Ettore Majorana

Sharper focus on Majorana particles

In Nature this week an international team of researchers, with TU/e professor Erik Bakkers among their number, is presenting the chief clue so far for the existence of the mysterious Majorana particle, a promising building block for quantum computers.

In 1937 the Italian physicist Ettore Majorana hypothesized a new fundamental particle, which was named after him later: the Majorana particle. The special feature of this particle is that it is its own antiparticle.

Majorana quasiparticles appear in materials under very specific circumstances. When a nanowire made of a semiconductor is connected to a superconducting material, researchers observe a so-called ‘zero bias peak’ at certain electric and magnetic fields. This signal is an important characteristic of the presence of Majorana particles.

In 2012 that ‘zero bias peak’ was first reported by a team led by Leo Kouwenhoven (QuTech Delft, Microsoft) and TU/e Professor of Advanced Nanomaterials & Devices Erik Bakkers. Those original experiments have now been repeated with better materials.


Bakker says that the signal which has been found is precisely what the theory for the particle predicts. “Thereby we exclude various other explanations for the occurrence of such a peak”, he explains. Nonetheless, it is not yet definitive evidence of the Majorana particle. “To obtain that, you need to make the particles switch places; braid them, as it were.”

Last August the team presented a new nanostructure in the form of a hashtag (#), which should make that braiding possible. Still, Bakkers expects that it may take a few years yet before the definitive evidence of the Majorana particles has been delivered thereby. “But these measurements show that we have made a significant step in the right direction with our improved quantum chips.”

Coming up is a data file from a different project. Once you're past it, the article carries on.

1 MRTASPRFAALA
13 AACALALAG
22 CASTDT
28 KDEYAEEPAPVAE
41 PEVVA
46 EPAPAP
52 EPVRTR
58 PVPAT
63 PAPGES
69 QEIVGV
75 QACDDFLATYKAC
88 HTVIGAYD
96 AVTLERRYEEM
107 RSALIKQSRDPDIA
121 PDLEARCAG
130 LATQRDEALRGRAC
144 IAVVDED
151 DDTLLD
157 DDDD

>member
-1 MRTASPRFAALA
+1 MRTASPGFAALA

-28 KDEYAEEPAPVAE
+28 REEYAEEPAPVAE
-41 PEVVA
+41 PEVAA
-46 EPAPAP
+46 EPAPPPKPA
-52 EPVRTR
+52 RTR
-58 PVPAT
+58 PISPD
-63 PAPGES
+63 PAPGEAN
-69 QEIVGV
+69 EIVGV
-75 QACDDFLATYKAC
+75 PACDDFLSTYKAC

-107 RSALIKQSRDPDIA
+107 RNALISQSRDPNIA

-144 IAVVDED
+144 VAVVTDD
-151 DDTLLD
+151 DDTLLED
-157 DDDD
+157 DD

The special contribution of his group at TU/e, as Bakkers explains, consists of the high quality of the nanomaterials that can be manufactured in the cleanroom in Eindhoven. “We make semiconducting nanowires of indium antimonide, to which superconducting wires are attached. Formerly this was done in two steps, but we now managed to do it in one, in an ultrahigh vacuum, so that the interface between the two materials remains very clean.”

Indium antimonide is a super-heavy variant of the so-called III-V- semiconductors, for which TU/e possesses extensive expertise and facilities. Bakkers: “Because this material is so heavy, comparable to lead, it has properties that make it eminently suited for the formation of Majorana particles, such as a high mobility of charge carriers and a strong spin-orbit coupling.”


The ultimate goal of the Microsoft-sponsored team of scientists from Delft, Eindhoven, Maryland and Santa Barbara is the realization of a qubit, a bit for a quantum computer, on the basis of Majorana particles. In Bakkers’s opinion that would be a huge step towards a serious quantum computer. “Recently Google presented a quantum computer with 72 qubits, so in that sense they have progressed further than we have, but the technique they used can actually not be scaled up further because those qubits are so big: a real computer on the basis of that technology would weigh many tons. By means of Majorana particles, on the other hand, you should in principle be able to build a manageable quantum computer.”

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